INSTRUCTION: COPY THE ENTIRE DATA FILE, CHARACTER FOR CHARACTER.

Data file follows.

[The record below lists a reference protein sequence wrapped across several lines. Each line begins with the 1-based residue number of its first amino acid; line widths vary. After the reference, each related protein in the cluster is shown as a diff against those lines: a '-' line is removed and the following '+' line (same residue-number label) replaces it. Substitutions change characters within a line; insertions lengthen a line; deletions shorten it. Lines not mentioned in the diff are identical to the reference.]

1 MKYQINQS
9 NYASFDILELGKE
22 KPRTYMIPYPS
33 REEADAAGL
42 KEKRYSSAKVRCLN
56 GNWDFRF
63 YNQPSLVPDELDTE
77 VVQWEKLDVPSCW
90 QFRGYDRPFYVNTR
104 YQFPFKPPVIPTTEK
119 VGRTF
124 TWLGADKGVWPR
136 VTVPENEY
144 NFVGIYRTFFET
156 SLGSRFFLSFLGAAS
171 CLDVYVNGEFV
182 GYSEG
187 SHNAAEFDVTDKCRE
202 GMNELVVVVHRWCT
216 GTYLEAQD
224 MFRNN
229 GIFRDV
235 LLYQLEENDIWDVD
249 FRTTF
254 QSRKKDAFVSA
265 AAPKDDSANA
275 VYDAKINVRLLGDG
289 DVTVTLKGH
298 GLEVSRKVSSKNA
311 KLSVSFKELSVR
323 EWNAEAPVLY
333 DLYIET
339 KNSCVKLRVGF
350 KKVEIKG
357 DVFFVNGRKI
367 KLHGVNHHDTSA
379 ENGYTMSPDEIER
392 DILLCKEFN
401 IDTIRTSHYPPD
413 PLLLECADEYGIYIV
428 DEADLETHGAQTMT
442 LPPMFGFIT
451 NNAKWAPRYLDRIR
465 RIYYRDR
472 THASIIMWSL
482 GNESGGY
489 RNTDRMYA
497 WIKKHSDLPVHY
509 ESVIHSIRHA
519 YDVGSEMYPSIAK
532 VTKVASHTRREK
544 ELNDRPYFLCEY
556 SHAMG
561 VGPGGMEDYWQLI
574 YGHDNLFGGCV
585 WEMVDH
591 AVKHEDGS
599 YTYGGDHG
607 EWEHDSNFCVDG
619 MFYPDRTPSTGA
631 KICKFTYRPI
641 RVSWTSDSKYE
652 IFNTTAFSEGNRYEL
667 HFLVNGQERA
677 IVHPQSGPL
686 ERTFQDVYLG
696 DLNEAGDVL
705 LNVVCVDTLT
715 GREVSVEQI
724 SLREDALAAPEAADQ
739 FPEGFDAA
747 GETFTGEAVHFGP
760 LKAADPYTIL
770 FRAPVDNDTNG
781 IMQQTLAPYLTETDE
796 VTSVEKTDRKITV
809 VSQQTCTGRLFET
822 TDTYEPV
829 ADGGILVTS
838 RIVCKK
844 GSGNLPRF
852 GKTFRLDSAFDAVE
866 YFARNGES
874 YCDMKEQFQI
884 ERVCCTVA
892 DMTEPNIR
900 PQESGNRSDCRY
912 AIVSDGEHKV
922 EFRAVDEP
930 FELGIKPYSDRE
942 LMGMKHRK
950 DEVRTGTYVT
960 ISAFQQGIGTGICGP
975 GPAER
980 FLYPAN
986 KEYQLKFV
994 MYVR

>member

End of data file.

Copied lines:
[The record below lists a reference protein sequence wrapped across several lines. Each line begins with the 1-based residue number of its first amino acid; line widths vary. After the reference, each related protein in the cluster is shown as a diff against those lines: a '-' line is removed and the following '+' line (same residue-number label) replaces it. Substitutions change characters within a line; insertions lengthen a line; deletions shorten it. Lines not mentioned in the diff are identical to the reference.]

1 MKYQINQS
9 NYASFDILELGKE
22 KPRTYMIPYPS
33 REEADAAGL
42 KEKRYSSAKVRCLN
56 GNWDFRF
63 YNQPSLVPDELDTE
77 VVQWEKLDVPSCW
90 QFRGYDRPFYVNTR
104 YQFPFKPPVIPTTEK
119 VGRTF
124 TWLGADKGVWPR
136 VTVPENEY
144 NFVGIYRTFFET
156 SLGSRFFLSFLGAAS
171 CLDVYVNGEFV
182 GYSEG
187 SHNAAEFDVTDKCRE
202 GMNELVVVVHRWCT
216 GTYLEAQD
224 MFRNN
229 GIFRDV
235 LLYQLEENDIWDVD
249 FRTTF
254 QSRKKDAFVSA
265 AAPKDDSANA
275 VYDAKINVRLLGDG
289 DVTVTLKGH
298 GLEVSRKVSSKNA
311 KLSVSFKELSVR
323 EWNAEAPVLY
333 DLYIET
339 KNSCVKLRVGF
350 KKVEIKG
357 DVFFVNGRKI
367 KLHGVNHHDTSA
379 ENGYTMSPDEIER
392 DILLCKEFN
401 IDTIRTSHYPPD
413 PLLLECADEYGIYIV
428 DEADLETHGAQTMT
442 LPPMFGFIT
451 NNAKWAPRYLDRIR
465 RIYYRDR
472 THASIIMWSL
482 GNESGGY
489 RNTDRMYA
497 WIKKHSDLPVHY
509 ESVIHSIRHA
519 YDVGSEMYPSIAK
532 VTKVASHTRREK
544 ELNDRPYFLCEY
556 SHAMG
561 VGPGGMEDYWQLI
574 YGHDNLFGGCV
585 WEMVDH
591 AVKHEDGS
599 YTYGGDHG
607 EWEHDSNFCVDG
619 MFYPDRTPSTGA
631 KICKFTYRPI
641 RVSWTSDSKYE
652 IFNTTAFSEGNRYEL
667 HFLVNGQERA
677 IVHPQSGPL
686 ERTFQDVYLG
696 DLNEAGDVL
705 LNVVCVDTLT
715 GREVSVEQI
724 SLREDALAAPEAADQ
739 FPEGFDAA
747 GETFTGEAVHFGP
760 LKAADPYTIL
770 FRAPVDNDTNG
781 IMQQTLAPYLTETDE
796 VTSVEKTDRKITV
809 VSQQTCTGRLFET
822 TDTYEPV
829 ADGGILVTS
838 RIVCKK
844 GSGNLPRF
852 GKTFRLDSAFDAVE
866 YFARNGES
874 YCDMKEQFQI
884 ERVCCTVA
892 DMTEPNIR
900 PQESGNRSDCRY
912 AIVSDGEHKV
922 EFRAVDEP
930 FELGIKPYSDRE
942 LMGMKHRK
950 DEVRTGTYVT
960 ISAFQQGIGTGICGP
975 GPAER
980 FLYPAN
986 KEYQLKFV
994 MYVR

>member